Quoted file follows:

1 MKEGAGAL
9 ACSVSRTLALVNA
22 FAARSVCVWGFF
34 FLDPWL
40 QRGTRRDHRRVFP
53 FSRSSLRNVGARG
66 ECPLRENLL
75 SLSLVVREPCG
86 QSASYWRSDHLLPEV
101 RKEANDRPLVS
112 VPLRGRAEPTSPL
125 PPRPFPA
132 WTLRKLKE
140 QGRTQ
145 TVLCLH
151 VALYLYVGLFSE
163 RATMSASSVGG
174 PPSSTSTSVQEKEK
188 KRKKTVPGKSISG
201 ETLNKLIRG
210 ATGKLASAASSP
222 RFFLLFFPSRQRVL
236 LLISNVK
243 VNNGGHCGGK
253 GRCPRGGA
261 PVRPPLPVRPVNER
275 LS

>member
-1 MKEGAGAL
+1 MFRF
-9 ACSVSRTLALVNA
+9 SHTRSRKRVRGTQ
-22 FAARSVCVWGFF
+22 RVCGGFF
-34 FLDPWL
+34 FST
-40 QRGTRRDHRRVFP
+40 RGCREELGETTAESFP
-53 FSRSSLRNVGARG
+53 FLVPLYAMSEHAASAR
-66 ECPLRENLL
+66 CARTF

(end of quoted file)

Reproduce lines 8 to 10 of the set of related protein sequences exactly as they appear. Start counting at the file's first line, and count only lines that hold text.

75 SLSLVVREPCG
86 QSASYWRSDHLLPEV
101 RKEANDRPLVS